Nicholas Chan said several Asian stereotypes have, in some way, contributed to anti-Asian racism in Canada.
“People assume because you have an accent, you are unable to understand them and they say things like ‘you are from China,’” he said.
Chan, a financial service representative at CIBC in Toronto, said the COVID-19 pandemic has also influenced racism against Asians.
“With all what’s happening, people are looking for someone to blame,” he said.
Chan said anti-Asian racism cases, especially during the pandemic, should be acknowledged.
“There are out there. It is happening,” he said. “It’s not so hidden and shouldn’t be put aside in the background.”
A government-funded report by the Chinese Canadian National Council, Toronto Chapter, published on March 23, stated more than 1,150 cases of anti-Asian racist attacks across Canada were reported between March 10, 2020, and Feb. 28.
Data was obtained from self-reported and witness-reported incidents of anti-Asian racism on platforms covidracism and ellimin8hate, but data analysis was only carried out up to Dec. 31, 2020, on 643 cases, it stated.
It stated 67 per cent of cases were self-reported incidents, with more than 47 per cent of participants being young adults and 59 per cent identified as female.
More than 70 per cent of these cases included verbal harassment and 49 per cent indicated it happened in public places, it stated.
It stated it collaborated with organizations like the Chinese Canadian National Council for Social Justice, the Chinese Southeast Asian Legal Clinic, and the Civic Engagement Network Society of Canada.
Listed in this report were platforms: Covidracism, Project 1907, and Elimin8hate.
Fight Covidracism stated on its website, it tracks and records incidents of anti-Asian racism during COVID-19 through its incident reporting form.
Project 1907, a grassroot group of Asian women, stated on its internet site, it partnered with Vancouver Asian Film Festival on the Elimin8hate campaign to collect anti-Asian hate crimes and racism data through the Racism Incident Reporting Centre.
Also, Elimin8hate stated on its platform, its reporting centre collects data to develop strategies and raise awareness of anti-Asian racism rising during the pandemic.
One of such platforms for anti-Asian racism awareness is the Facebook Groupe d’entraide contre le racisme envers les asiatiques au Québec that currently has more than 6,000 members.
One of its founders Sarah Lê Coté said the group was created because there was no such thing as a platform for all Asian communities.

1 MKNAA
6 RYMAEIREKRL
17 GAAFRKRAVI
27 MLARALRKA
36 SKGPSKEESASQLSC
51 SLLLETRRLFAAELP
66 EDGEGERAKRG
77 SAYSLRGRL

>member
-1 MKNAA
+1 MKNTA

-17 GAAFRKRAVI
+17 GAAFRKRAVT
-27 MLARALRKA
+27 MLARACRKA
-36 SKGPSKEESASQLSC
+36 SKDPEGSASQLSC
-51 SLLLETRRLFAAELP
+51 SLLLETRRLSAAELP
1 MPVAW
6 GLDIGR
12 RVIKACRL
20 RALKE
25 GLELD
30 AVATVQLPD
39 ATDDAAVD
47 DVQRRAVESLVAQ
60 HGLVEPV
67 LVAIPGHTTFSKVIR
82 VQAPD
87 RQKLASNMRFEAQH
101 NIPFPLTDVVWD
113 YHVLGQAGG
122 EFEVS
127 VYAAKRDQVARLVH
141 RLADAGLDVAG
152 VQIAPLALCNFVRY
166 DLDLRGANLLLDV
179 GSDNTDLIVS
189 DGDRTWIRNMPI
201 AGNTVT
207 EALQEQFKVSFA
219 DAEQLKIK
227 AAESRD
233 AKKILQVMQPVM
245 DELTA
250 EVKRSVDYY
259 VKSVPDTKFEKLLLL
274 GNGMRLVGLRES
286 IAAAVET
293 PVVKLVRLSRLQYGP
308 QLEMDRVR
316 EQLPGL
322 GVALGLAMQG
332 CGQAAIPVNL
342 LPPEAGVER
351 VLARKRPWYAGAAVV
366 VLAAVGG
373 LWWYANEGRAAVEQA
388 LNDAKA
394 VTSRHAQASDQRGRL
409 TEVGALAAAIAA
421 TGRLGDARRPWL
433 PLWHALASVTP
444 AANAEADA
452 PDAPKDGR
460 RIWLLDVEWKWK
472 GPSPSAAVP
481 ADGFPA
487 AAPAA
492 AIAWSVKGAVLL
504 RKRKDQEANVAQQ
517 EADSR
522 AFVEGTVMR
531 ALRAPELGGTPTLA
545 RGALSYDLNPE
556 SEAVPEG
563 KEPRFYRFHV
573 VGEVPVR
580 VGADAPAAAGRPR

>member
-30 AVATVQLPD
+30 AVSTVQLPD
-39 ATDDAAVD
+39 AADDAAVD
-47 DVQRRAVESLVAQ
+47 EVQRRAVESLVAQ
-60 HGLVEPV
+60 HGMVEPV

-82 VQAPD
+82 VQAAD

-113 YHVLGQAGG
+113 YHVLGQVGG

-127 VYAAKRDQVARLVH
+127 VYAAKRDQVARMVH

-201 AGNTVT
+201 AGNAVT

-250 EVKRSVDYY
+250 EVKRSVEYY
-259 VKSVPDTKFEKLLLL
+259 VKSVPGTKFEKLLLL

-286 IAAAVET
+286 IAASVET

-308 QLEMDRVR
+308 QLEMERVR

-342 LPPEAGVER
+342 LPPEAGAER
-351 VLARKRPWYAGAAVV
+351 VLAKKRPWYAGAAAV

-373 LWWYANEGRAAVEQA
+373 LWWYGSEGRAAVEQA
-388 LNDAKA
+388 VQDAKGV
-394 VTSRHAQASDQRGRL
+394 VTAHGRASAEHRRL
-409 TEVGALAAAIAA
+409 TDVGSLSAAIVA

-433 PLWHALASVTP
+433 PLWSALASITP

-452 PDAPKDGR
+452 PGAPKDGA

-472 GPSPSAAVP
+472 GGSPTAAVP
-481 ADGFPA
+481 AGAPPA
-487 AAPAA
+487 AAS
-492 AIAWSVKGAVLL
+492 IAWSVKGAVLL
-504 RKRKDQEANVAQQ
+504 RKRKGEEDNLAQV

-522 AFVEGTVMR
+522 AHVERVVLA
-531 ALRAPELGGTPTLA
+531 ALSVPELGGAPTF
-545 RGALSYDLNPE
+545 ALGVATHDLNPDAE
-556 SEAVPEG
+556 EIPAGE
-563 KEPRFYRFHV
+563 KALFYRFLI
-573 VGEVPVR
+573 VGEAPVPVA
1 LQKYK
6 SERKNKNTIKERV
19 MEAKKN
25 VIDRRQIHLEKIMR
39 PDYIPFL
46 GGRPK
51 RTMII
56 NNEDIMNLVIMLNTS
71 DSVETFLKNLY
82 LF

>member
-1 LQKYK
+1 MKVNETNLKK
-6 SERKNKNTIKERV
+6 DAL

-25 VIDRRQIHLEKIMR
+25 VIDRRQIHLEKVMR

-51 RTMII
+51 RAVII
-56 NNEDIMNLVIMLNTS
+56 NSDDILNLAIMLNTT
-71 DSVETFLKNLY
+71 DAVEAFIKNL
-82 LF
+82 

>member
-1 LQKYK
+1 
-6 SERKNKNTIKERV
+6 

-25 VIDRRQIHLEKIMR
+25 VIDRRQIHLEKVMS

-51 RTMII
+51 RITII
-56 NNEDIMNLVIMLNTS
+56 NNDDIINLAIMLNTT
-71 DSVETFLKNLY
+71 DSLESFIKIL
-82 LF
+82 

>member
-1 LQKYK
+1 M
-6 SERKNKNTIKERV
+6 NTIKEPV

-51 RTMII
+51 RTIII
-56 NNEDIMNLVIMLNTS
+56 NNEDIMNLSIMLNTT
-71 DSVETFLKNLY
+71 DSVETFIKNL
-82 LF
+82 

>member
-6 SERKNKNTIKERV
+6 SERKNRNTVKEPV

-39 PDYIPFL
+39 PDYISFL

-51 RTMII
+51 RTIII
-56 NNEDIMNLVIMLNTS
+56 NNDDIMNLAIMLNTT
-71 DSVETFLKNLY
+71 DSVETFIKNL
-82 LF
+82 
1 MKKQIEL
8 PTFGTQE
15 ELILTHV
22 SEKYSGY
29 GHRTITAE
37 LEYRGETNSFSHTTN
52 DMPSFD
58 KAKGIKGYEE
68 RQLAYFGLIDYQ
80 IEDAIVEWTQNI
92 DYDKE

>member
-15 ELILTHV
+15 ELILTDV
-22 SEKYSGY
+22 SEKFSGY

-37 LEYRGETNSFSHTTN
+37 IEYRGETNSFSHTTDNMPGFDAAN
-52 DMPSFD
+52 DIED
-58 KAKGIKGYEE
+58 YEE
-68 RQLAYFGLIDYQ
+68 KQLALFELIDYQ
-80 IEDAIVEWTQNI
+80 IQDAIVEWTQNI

“It’s a big space and it’s a safe space,” she said. “It was created so we could gather resources and was meant to be a directory of mental health resources or tools that we would gather and provide the community with.”
Another co-founder Anne Beaulieu, said the group is open to everyone and not just people of Asian descent.
“We want to make sure to focus the attention on fighting racism and that people have a space to talk about it, learn and also exchange information,” she said.
Beaulieu said the Canadian government could do more to acknowledge anti-Asian racism.
She said the Canadian government’s anti-racism strategy, “Building a Foundation for Change: Canada’s Anti-Racism Strategy 2019–2022,” aimed at investing $30 million in community-based projects to address racism and discrimination, involves long-term actions.
“There’s a lot of nice words. Nice promises are being said but then again, is it just a political agenda or something to make us calmer and quiet us down?” she asked.
Julie Tran agreed and said the group is a voice to denounce the government that failed to recognize systemic racism in Quebec.
“Some people believe that the pandemic created the anti-Asian racism, but we need to understand that it’s way before,” she said.
Tran said the Georgia massage parlours shootings were also motivated by misogyny because most of his victims were women.
“We understand that it was a mix of racial hate, but also misogyny,” she said.
Tran said it is frustrating when people fail to see the hate crimes behind actions.
Dr. Chanel Meyers, assistant professor at Whitman College in Washington state, agreed.
“It’s really hard to ignore the fact that race plays a role in how we perceive and then interact with other people,” she said.
Meyers said the pandemic gave the license that people needed to express prejudices.
“Using terms like Kung Flu and Wuhan virus may attach a threat level to that group and Asian people are now perhaps being seen more threatening,” she said.
Meyers said experiencing hate-crimes and racism regularly can also lead to a general decline in health.
She said people need to develop an awareness of biases and stereotypic associations about certain groups.
“Until we recognize our biases, we can’t fix them,” Meyers said. “If you see any sort of instance of bias, whether you think it’s subtle, or unintentional, if you see it, you should call it out.”
Chan agreed and said racism is not always denounced.
“People generally do not accept racism, not just for Asians,” he said. “People need to correct their actions and know it is not the right thing to do.”